How do you say goodbye?

A recent parting of the way has gotten me thinking about songs of grief and songs of goodbye. Despite my constant obsession with music, and my musings here about the uses and meanings of music in our lives, I have never had a song specifically for someone who died before. After the recent loss of a (second) loved childhood pet, one that affected me more than I had expected, a song immediately jumped to mind. It was one I hadn’t heard for quite some time, but the poignancy of it (and the memories it brought to the surface) was almost enough to make me cry all by itself.

It was shortly after this that I realized what a first this was for me. I started going back over all the deaths that had touched my life, trying to think of songs associated with those people. But nothing came to mind. In most times of grief, music has left me alone with a sharp and marked silence. This is true of other sad experiences like break-ups, both romantic and plutonic. Suddenly every song I hear is hollow; just doesn’t ring true. Or worse it is a constant reminder of what has been lost and I can’t stand to listen to it. This is the first time that a song has bridged that gap, not only reminding but consoling. And as such, it is worthy of documenting.

The song in question is Cinnamon Girl from Neil Young’s 1969 album, Everybody Knows This Is Nowhere. The goodbye is for Cinnamon, my cat. Our cat really. She was an equal opportunity kind of cat. If you were human and had the ability to feed her, she’d yell at you until you went in the back room and did her bidding. Didn’t matter who you were or if you even knew what she wanted. A sweet and lovable cat at times, Cinnamon was more roommate than pet, as I found out during undergrad when I moved into her domain. I had given up my old bedroom in favor of a private entrance, some more privacy, and my mother’s dreams of having a sewing room. It just so happened that this was the room Cinnamon had claimed for herself. I quickly discovered that living in close quarters with this cat was.. well… interesting. And often noisy. Mostly I remember ┬ánot being able to move my legs in the night without kicking her, having commandeered her own spot of the bed. And yelling at her. Cinnamon was a champion debater and always had to have the last word. Unless you gave in and gave her what she wanted, she’d keep bugging you with a shrill meow every step you took.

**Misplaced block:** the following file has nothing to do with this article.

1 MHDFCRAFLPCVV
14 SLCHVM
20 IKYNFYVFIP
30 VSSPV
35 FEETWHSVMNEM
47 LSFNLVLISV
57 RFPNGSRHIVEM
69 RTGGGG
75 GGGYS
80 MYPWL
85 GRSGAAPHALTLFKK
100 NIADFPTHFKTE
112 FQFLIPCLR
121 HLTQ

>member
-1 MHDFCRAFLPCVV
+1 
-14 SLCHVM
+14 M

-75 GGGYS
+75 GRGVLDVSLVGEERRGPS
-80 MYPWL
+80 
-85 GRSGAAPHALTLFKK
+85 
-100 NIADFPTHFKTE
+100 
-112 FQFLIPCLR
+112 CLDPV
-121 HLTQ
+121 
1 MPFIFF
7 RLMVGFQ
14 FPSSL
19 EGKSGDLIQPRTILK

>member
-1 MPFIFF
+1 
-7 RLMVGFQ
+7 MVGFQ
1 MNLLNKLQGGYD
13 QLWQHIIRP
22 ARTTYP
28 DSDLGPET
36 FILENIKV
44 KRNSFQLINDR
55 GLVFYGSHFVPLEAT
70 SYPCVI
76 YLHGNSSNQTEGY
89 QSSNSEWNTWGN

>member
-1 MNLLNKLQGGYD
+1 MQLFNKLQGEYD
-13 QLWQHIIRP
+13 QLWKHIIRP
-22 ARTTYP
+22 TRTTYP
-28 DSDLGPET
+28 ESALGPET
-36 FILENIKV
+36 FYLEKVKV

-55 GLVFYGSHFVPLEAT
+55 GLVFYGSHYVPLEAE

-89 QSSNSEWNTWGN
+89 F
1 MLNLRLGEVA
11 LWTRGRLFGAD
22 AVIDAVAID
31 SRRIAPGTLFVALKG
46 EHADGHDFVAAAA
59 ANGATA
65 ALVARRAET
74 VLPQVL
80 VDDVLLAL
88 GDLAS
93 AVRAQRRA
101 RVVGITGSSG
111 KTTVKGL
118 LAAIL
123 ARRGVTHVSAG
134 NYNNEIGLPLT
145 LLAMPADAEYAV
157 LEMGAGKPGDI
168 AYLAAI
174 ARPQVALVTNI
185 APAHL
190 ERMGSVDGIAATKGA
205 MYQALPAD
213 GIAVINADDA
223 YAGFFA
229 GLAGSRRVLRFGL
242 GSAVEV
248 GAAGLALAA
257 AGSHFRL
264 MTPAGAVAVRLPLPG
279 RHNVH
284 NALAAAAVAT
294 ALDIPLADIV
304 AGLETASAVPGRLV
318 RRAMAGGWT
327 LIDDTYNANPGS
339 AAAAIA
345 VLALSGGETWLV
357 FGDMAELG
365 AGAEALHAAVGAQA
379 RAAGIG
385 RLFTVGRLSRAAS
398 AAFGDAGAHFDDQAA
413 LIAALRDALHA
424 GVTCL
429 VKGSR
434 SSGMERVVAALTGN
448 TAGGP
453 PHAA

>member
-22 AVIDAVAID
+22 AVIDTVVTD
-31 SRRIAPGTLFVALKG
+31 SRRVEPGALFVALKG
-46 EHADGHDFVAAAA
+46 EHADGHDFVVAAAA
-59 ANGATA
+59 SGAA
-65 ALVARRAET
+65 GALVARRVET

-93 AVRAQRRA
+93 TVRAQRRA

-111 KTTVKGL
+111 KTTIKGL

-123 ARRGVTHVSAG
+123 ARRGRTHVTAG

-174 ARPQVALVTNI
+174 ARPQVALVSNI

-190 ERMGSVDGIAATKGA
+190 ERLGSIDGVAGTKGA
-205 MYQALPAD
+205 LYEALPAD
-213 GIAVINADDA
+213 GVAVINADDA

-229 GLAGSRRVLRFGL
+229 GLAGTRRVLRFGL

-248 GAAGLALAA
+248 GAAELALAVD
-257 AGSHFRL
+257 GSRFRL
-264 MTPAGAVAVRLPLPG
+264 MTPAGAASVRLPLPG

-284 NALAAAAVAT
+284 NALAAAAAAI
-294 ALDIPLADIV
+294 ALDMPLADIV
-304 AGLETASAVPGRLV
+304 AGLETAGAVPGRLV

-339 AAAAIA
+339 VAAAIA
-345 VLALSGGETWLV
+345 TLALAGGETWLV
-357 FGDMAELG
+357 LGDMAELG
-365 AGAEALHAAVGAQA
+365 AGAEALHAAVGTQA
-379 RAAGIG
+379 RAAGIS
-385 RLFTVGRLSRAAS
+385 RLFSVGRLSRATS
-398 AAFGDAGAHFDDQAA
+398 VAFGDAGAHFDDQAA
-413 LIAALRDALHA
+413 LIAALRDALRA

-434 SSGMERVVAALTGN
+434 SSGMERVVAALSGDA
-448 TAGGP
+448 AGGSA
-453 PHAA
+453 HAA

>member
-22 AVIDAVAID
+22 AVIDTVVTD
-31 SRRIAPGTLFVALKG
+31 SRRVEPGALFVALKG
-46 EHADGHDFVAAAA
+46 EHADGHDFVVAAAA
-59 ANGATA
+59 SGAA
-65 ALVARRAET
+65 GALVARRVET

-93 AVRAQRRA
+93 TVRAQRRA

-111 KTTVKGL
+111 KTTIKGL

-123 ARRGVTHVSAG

But she was still a sweet girl and in time we struck a truce of sorts. Despite moving out several years ago, she still occupies a soft spot in my heart. She had been sick for a while, and may have realized that it was time to go. She passed in her sleep on the old couch in her room at the age of about 16, right about the time my dad started contemplating taking her to the vet. She hated the vet and I am glad she was spared one last visit. She had a good life for a cat and she will be missed. Her connection to this song is mainly through her name and the fact that I would sing it to her sometimes. But there were a few lines that kept repeating over and over in my head last week as I dealt with the news she had passed:

“I wanna live with a Cinnamon girl

I could be happy the rest of my life with a Cinnamon girl.

A dreamer of picture, I run in the night

You see us together chasing the moonlight.

My Cinnamon girl.”

This song has been covered many times and by a wide variety of artists, from Smashing Pumpkins, to Type O Negative, to Matthew Sweet and Susanna Hoffs (of the Bangles). Here it is in the original form.

Do you have a song that reminds you of someone now gone?